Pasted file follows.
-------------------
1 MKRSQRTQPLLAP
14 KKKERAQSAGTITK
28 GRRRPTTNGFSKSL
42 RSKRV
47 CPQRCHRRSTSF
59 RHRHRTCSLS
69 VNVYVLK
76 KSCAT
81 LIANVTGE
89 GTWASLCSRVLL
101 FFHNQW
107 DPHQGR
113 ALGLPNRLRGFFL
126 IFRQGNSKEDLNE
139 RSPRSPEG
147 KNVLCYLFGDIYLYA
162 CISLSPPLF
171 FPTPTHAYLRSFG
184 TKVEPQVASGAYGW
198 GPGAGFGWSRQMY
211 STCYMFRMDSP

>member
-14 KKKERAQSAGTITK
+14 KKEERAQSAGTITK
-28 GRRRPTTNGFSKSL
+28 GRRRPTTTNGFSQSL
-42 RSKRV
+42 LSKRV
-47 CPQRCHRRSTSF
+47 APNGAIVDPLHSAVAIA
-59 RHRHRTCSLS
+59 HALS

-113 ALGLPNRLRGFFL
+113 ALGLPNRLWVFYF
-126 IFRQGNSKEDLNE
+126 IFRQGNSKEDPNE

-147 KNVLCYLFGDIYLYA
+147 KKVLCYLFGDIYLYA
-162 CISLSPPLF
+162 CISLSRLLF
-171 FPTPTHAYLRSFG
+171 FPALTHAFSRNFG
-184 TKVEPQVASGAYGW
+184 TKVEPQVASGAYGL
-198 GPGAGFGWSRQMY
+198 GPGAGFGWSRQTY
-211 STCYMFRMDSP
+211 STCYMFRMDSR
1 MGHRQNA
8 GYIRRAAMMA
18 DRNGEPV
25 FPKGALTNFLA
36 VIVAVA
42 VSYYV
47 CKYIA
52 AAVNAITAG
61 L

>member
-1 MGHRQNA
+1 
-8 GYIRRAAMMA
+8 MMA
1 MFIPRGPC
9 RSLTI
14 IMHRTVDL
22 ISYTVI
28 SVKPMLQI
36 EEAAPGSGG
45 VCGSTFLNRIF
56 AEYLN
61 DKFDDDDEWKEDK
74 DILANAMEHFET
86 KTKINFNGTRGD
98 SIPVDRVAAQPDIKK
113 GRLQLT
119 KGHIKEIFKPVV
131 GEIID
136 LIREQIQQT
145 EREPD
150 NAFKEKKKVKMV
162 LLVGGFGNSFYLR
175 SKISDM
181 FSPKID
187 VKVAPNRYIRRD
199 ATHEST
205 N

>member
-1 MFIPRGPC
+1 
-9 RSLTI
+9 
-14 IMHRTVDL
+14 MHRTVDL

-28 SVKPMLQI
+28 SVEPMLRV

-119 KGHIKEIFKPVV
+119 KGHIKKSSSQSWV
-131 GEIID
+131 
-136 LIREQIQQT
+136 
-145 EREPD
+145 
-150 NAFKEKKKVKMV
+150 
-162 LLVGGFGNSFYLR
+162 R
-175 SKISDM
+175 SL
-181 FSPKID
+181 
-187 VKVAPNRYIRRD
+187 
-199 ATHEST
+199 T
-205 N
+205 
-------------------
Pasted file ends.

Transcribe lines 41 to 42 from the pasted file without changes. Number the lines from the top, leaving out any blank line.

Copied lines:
-171 FPTPTHAYLRSFG
+171 FPALTHAFSRNFG